Merlin Labron-Johnson: "London was a stopping point on the way to something else"

By Stefan Chomka

- Last updated on GMT

Former Portland and Clipstone chef Merlin Labron-Johnson on leaving London to open Somerset restaurant Osip

Related tags: Chef, Restaurant, Somerset

The former Portland and Clipstone chef has left the capital to open Osip, a 30-cover restaurant in the tiny town of Bruton in Somerset.

You’ve left London, what’s that all about?
I grew up in Devon and spent the whole of my life in the countryside until I came to London. Even when I was working in Switzerland, France and Belgium I was living in very rural places and that was where I felt most comfortable cooking. It always felt natural being surrounded by nature and farming, it just made sense. When I left In de Wulf [in Belgium] I thought I’d try working in the city. I had been away from England for six-and-a-half years so I thought it would be nice to reconnect with old friends. But I got carried away and accidentally opened three restaurants, which was great but it never felt like London was my permanent home, rather a stopping point on the way to something else.

Why the move to Somerset?
[In 2019] I starting thinking seriously about a move and was initially looking at places slightly closer to London. Places like Sussex and Kent, where people could come from London for lunch like they do at The Sportsman or The Fordwich Arms. But I struggled to find a suitable place. I wanted something that was in an area of outstanding natural beauty and a site that wasn’t an already existing restaurant or pub. I also wanted some land on which to grow vegetables and have some rooms, so before I even started thinking about the restaurant there was a giant renovation project, farming and a hotel to consider, which were all things I didn’t know very much about. I then got introduced to people who had found an old building in Somerset and were renovating it – it had rooms and it seemed perfect so we ended up doing a partnership. I run the restaurant side of things, which means I’ve managed to have everything I want without having to take on so much unknown responsibility.

Why did you not want to take on an existing restaurant?
I had a vision of creating a place that was really special. Most of my favourite restaurants in the world are places a little bit out of the way that, when you get there, you feel like you’ve really arrived somewhere. I wanted somewhere like that. When you take over an old pub or restaurant it’s already had a history and you have to rewrite it. You’re not building it from scratch but just making amendments to something already existing.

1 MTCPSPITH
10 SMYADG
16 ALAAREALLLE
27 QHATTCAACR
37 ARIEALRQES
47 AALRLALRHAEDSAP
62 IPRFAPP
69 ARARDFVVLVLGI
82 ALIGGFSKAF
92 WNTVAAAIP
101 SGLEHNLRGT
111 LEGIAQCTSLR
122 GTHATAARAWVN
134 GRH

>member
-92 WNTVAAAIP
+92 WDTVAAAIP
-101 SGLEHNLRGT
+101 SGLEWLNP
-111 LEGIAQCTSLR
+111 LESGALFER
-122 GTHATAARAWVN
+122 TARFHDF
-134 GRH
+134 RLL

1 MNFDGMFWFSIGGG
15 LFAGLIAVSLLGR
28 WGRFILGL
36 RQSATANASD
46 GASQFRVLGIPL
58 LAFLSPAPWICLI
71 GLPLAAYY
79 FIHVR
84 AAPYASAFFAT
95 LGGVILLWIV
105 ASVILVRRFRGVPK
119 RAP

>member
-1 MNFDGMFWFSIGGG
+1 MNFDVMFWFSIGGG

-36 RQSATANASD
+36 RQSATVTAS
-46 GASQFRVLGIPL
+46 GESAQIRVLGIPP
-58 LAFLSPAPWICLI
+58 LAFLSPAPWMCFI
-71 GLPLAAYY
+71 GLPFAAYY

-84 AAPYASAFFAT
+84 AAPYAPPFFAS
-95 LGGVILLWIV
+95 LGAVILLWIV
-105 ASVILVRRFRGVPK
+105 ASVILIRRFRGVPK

Describe Osip
It’s located in a tall house that used to be an ironmongers. It has four rooms above it, then there are outbuilding at the back which have been turned into rooms. We’re in the second smallest town in England – to most people it’s a village although I wouldn’t dare say that to the locals. It’s a tiny restaurant – it can do 30 covers.

Why so small?
It’s what the building dictated. If I were building a restaurant from the ground up I would make it a little bit bigger, but at the same time it’s nice having a really small set-up. I wanted people to feel like they were eating in our home. It feels very cosy. For a chef, it’s kind of cool cooking for 30 people as opposed to 60 because you can be a lot more precise. In this part of the world, filling a restaurant with 30 covers is one thing, filling it with 50 or 60 is slightly more challenging.

And the food?
I don’t like the phrase farm-to-table but it feels like the most accurate description of what we’re about. We work with a small group of local farmers that all produce things in very small quantities so we have to be incredibly flexible and creative and work with what they’ve got every day. We have a set menu for dinner that allows us to serve whatever we want – we might serve different things to different tables if we only have a small amount of something. It’s also because the kitchen is so small that cooking à la carte doesn’t work as well. We’ve built the menu around vegetables: we use a little bit of wild game and poultry but 70% to 80% of the dishes are vegetarian.

How have guests reacted to that?
When a lot of chefs do a tasting menu it’s like them saying ‘I’m a chef, I’m in charge and you have to come and worship at my altar’. The way we do it, it’s not about us, it’s about the produce and the suppliers. The local people are excited and proud to be eating the food that’s grown around here and understand the reason we’re doing it. I was worried at the start but so far it’s quite novel for them and it works. I don’t like to think of it as a tasting menu anyway, more like a selection of dishes that represent the best of what’s growing in this area at any one time.

What’s next on the horizon?
I do like to do new projects and don’t like to stand still. I’d like to build a base for myself down here and then do projects in London. The city does grind you down a little and at the moment I feel like so much is going on there, so many restaurants are opening and closing that it’s hard to envisage what a successful restaurant in London might look like. But I will do another project there; I’ve got a few ideas but I’m going to take it slow. But this won’t be my final stop, I’m sure.

This interview first appeared in the January 2020 issue of Restaurant magazine, the leading title for the UK's restaurant industry. For more features, comment, interviews and in-depth analysis of the restaurant sector, subscribe to Restaurant magazine here​.

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